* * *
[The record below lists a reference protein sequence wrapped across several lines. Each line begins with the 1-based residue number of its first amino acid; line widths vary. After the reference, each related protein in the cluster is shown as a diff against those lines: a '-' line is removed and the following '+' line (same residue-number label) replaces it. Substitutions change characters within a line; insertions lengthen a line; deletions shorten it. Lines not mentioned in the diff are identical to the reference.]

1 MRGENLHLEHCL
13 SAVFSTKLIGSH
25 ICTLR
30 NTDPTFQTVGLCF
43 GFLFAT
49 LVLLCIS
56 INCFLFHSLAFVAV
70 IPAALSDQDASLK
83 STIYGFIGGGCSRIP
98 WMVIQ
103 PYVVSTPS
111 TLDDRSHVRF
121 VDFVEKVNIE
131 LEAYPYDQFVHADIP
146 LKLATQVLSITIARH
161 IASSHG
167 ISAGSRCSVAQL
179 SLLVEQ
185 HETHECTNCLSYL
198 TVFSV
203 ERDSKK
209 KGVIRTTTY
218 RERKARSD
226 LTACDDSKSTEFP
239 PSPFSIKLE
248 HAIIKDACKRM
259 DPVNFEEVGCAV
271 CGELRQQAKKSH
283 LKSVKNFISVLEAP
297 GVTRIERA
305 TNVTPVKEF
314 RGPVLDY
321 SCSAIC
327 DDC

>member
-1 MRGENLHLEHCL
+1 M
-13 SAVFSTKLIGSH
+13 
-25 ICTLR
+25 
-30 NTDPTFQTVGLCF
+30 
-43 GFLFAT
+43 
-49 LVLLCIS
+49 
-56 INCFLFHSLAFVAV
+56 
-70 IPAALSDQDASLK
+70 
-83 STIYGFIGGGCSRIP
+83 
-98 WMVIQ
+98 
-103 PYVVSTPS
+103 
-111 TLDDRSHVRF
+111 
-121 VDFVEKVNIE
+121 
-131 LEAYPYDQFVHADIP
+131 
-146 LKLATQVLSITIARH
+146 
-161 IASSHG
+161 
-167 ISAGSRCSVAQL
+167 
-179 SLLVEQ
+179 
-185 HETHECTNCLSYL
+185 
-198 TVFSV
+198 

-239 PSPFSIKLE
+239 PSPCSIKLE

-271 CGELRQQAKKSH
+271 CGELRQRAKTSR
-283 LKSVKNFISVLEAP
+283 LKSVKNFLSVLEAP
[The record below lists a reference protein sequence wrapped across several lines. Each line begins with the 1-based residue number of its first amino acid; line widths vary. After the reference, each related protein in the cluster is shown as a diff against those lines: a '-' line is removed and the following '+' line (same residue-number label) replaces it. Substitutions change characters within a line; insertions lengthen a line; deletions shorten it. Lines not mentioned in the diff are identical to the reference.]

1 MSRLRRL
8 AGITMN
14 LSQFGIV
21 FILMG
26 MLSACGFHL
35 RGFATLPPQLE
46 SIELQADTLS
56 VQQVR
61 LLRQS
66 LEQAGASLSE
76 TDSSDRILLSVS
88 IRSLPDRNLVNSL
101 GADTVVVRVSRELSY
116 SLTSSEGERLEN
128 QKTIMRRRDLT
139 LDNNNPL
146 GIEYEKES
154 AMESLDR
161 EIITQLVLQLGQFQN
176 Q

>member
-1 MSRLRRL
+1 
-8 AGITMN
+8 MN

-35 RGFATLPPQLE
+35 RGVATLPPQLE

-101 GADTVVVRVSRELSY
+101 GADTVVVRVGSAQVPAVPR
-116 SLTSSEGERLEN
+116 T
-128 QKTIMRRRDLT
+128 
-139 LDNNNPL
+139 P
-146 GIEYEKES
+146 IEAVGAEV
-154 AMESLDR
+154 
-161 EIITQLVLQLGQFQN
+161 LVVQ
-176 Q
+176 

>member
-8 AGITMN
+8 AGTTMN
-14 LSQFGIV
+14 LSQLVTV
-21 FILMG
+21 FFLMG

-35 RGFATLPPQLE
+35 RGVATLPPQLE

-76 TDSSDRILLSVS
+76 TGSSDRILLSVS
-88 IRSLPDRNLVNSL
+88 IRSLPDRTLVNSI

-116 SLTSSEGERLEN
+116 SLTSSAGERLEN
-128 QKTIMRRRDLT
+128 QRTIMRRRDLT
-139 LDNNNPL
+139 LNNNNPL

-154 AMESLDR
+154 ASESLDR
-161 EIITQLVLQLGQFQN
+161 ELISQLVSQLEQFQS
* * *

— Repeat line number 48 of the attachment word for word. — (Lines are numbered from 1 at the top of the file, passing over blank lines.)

+49 